Once the patient is stabilized by the Cardinal Glennon team, whether the patient is transported back to a hospital by ambulance or helicopter depends on how critical the patient is and the weather.
When the transport team needs to fly, a helicopter is dispatched from ARCH. ARCH's Sparta, Ill., base is the closest to Cape Girardeau.
"When they're calling us, usually things aren't going well for the patient. Usually you're going into a situation that for whatever reason, they can't handle it at that facility," said critical care nurse Lisa Ruzicka, who has been part of Cardinal Glennon's transport team for 18 years.
Many outlying hospitals in this region just aren't equipped to provide pediatric or neonatal care, she said. Ruzicka carries a suitcase full of tiny supplies specially sized for what she calls "micropreemies." It's not uncommon for her team to get a call from an outlying hospital to transport a baby born as much as 24 weeks early.
Having a transport team based in Cape Girardeau cuts what used to be a three-hour trip from St. Louis to Poplar Bluff in half.
"Now we can at least get our team there to start helping the child or the premature baby. We might have the equipment they need at that hospital or bring special medicines that they don't have for the babies," Ruzicka said.
Other hospitals often don't have the small tubes and equipment Cardinal Glennon nurses bring. Ruzicka has a blood pressure cuff made specially for a one-pound baby.
"It looks more like a Band-Aid than what people think of as a blood pressure cuff," she said.
Ruzicka compares her job to a firefighter's.
"You have some days where you're sitting around and nothing's happening, and then there's other days when you run and you go and go," she said.
Typically, there is at least one trip made each day, Ruzicka said. About two-thirds of the transport team's patients are infants, she said.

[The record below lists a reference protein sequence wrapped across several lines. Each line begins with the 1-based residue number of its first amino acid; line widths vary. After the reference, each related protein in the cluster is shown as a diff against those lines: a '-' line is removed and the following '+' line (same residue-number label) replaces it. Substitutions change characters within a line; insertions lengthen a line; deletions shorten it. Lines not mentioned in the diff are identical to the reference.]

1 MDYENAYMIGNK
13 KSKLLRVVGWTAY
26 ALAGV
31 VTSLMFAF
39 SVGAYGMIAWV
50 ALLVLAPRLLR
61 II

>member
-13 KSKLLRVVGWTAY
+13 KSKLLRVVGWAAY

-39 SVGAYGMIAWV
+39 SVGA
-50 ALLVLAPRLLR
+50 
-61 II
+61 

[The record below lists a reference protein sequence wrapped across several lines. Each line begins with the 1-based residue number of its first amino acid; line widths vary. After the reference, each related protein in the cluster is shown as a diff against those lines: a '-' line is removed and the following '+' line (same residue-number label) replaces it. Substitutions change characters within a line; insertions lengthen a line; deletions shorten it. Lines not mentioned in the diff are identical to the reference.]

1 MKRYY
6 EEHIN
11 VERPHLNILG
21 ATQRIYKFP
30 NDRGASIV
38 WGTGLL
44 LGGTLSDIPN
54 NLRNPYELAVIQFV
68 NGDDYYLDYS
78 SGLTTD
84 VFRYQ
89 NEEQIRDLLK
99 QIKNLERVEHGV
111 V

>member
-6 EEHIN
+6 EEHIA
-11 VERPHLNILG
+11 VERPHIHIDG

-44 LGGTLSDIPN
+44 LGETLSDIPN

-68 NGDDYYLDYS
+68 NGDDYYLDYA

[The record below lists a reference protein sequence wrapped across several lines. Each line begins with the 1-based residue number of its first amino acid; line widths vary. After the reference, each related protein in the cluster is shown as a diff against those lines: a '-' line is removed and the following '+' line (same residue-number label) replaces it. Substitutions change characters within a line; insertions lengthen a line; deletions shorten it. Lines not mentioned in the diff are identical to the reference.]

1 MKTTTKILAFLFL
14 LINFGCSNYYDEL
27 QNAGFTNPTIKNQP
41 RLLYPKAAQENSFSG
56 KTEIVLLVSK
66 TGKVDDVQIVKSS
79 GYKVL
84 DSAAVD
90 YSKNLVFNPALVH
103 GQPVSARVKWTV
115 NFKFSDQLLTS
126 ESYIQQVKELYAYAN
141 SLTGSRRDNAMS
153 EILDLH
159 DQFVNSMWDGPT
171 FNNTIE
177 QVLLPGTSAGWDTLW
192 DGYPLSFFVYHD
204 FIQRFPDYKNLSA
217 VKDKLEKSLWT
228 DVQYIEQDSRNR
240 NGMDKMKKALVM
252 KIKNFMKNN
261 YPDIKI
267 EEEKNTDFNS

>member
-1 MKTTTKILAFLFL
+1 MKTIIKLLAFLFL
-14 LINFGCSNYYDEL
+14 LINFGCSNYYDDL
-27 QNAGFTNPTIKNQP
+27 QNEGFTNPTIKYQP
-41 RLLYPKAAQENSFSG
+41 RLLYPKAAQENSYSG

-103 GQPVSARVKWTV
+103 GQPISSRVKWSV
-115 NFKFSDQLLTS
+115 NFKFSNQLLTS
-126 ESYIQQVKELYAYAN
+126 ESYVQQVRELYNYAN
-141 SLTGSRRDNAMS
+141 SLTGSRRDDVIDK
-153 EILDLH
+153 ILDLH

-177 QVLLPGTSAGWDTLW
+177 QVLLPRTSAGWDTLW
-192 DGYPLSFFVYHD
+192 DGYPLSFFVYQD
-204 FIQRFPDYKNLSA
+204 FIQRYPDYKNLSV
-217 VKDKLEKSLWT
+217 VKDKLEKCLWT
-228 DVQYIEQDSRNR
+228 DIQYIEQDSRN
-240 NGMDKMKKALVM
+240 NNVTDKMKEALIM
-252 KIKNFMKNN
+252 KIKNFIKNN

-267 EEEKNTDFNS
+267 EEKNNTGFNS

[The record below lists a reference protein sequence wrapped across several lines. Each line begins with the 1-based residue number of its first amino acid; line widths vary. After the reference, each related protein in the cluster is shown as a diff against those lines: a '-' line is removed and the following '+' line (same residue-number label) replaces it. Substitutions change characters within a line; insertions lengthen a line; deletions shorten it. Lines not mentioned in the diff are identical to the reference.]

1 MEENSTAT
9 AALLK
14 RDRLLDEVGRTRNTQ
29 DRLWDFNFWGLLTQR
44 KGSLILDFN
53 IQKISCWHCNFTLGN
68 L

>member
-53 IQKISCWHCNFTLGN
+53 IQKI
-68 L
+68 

Every call presents the team with different challenges.
"You have to really use out-of-the-box thinking on transport because you have a limited amount of supplies and a limited amount of resources. At the hospital there's always going to be more Band-Aids or instruments or syringes," Ruzicka said.
"There's only a certain amount of oxygen. You have to think about what you're going to be doing and how far it's going to last. Once you run out of that, you're in trouble," added respiratory therapist Peggy Arras.
Arras said she can explain to an adult what she's doing and that she's trying to help them but the little ones often don't always understand.
"We try to do developmentally appropriate distraction techniques. We've been known to sing a nursery rhyme or two," Ruzicka said.
They transport babies in a mobile incubator called an Isolette. It includes a warmer to help premature babies maintain their body temperature as well as monitors for blood pressure, oxygen saturation and heart rate all in one compact unit. It includes a tiny Velcro seat belt to hold the baby in place.
"There's everything you would have in your ICU, it's just shrunk down," Ruzicka said.
For older babies, they'll use a car seat strapped to a stretcher. Cardinal Glennon actually cares for patients up to age 21, Ruzicka said, and for older children uses a standard stretcher during transport. Ruzicka doesn't just treat the child, but said she tries to care for the entire family. She's often meeting them on the worst day of their life. Separating parents from their sick child can be an anxious experience. Ruzicka puts herself in their shoes.
"I would want someone who would do everything they possibly could to help my child be there," said Ruzicka, a mother of three. "That's how I think about it."
Cape Girardeau Regional Airport